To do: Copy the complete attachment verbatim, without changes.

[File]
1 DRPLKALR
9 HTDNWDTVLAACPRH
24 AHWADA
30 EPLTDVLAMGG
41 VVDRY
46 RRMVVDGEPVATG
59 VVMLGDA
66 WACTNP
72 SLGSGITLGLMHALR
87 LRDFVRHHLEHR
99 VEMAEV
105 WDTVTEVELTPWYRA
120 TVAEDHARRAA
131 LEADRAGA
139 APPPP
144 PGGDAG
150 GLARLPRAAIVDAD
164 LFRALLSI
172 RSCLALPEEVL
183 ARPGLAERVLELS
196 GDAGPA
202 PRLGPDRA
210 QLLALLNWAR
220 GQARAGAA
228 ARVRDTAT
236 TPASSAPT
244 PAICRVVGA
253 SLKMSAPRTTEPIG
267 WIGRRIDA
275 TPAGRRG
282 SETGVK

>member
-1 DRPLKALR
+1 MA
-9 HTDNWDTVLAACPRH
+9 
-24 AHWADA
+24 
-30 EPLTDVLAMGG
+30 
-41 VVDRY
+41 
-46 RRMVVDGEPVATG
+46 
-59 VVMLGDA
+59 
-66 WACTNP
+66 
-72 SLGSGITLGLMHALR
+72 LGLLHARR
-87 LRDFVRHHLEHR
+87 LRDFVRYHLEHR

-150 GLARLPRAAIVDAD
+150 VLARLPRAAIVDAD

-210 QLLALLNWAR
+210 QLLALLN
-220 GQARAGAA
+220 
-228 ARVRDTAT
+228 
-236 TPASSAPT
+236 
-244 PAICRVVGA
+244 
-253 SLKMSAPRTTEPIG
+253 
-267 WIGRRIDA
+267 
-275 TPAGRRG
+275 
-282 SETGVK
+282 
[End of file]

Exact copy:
1 DRPLKALR
9 HTDNWDTVLAACPRH
24 AHWADA
30 EPLTDVLAMGG
41 VVDRY
46 RRMVVDGEPVATG
59 VVMLGDA
66 WACTNP
72 SLGSGITLGLMHALR
87 LRDFVRHHLEHR
99 VEMAEV
105 WDTVTEVELTPWYRA
120 TVAEDHARRAA
131 LEADRAGA
139 APPPP
144 PGGDAG
150 GLARLPRAAIVDAD
164 LFRALLSI
172 RSCLALPEEVL
183 ARPGLAERVLELS
196 GDAGPA
202 PRLGPDRA
210 QLLALLNWAR
220 GQARAGAA
228 ARVRDTAT
236 TPASSAPT
244 PAICRVVGA
253 SLKMSAPRTTEPIG
267 WIGRRIDA
275 TPAGRRG
282 SETGVK

>member
-1 DRPLKALR
+1 MA
-9 HTDNWDTVLAACPRH
+9 
-24 AHWADA
+24 
-30 EPLTDVLAMGG
+30 
-41 VVDRY
+41 
-46 RRMVVDGEPVATG
+46 
-59 VVMLGDA
+59 
-66 WACTNP
+66 
-72 SLGSGITLGLMHALR
+72 LGLLHARR
-87 LRDFVRHHLEHR
+87 LRDFVRYHLEHR

-150 GLARLPRAAIVDAD
+150 VLARLPRAAIVDAD

-210 QLLALLNWAR
+210 QLLALLN
-220 GQARAGAA
+220 
-228 ARVRDTAT
+228 
-236 TPASSAPT
+236 
-244 PAICRVVGA
+244 
-253 SLKMSAPRTTEPIG
+253 
-267 WIGRRIDA
+267 
-275 TPAGRRG
+275 
-282 SETGVK
+282 